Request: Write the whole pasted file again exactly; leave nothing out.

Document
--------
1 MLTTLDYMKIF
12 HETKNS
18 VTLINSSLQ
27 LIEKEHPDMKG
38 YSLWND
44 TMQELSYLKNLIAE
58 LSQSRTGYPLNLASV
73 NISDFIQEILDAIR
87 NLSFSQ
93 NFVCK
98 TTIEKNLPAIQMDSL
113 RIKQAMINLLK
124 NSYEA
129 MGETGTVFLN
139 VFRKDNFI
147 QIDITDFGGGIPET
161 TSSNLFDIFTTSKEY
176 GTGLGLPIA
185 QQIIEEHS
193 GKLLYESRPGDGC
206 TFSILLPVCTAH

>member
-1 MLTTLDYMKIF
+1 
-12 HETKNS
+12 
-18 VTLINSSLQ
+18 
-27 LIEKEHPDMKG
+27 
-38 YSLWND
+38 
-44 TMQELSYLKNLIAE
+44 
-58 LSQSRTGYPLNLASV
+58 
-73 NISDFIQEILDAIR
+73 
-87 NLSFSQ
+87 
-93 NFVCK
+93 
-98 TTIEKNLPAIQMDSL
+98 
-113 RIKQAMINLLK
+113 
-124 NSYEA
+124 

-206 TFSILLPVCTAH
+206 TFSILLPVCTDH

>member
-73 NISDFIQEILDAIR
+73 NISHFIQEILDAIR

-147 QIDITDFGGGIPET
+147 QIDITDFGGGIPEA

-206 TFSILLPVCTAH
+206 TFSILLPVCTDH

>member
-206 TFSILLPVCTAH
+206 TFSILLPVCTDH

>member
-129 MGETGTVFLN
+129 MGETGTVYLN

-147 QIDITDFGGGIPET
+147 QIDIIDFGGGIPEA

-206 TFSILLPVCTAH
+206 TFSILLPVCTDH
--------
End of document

1 MLTTLDYMKIF
12 HETKNS
18 VTLINSSLQ
27 LIEKEHPDMKG
38 YSLWND
44 TMQELSYLKNLIAE
58 LSQSRTGYPLNLASV
73 NISDFIQEILDAIR
87 NLSFSQ
93 NFVCK
98 TTIEKNLPAIQMDSL
113 RIKQAMINLLK
124 NSYEA
129 MGETGTVFLN
139 VFRKDNFI
147 QIDITDFGGGIPET
161 TSSNLFDIFTTSKEY
176 GTGLGLPIA
185 QQIIEEHS
193 GKLLYESRPGDGC
206 TFSILLPVCTAH

>member
-1 MLTTLDYMKIF
+1 
-12 HETKNS
+12 
-18 VTLINSSLQ
+18 
-27 LIEKEHPDMKG
+27 
-38 YSLWND
+38 
-44 TMQELSYLKNLIAE
+44 
-58 LSQSRTGYPLNLASV
+58 
-73 NISDFIQEILDAIR
+73 
-87 NLSFSQ
+87 
-93 NFVCK
+93 
-98 TTIEKNLPAIQMDSL
+98 
-113 RIKQAMINLLK
+113 
-124 NSYEA
+124 

-206 TFSILLPVCTAH
+206 TFSILLPVCTDH

>member
-73 NISDFIQEILDAIR
+73 NISHFIQEILDAIR

-147 QIDITDFGGGIPET
+147 QIDITDFGGGIPEA

-206 TFSILLPVCTAH
+206 TFSILLPVCTDH

>member
-206 TFSILLPVCTAH
+206 TFSILLPVCTDH

>member
-129 MGETGTVFLN
+129 MGETGTVYLN

-147 QIDITDFGGGIPET
+147 QIDIIDFGGGIPEA

-206 TFSILLPVCTAH
+206 TFSILLPVCTDH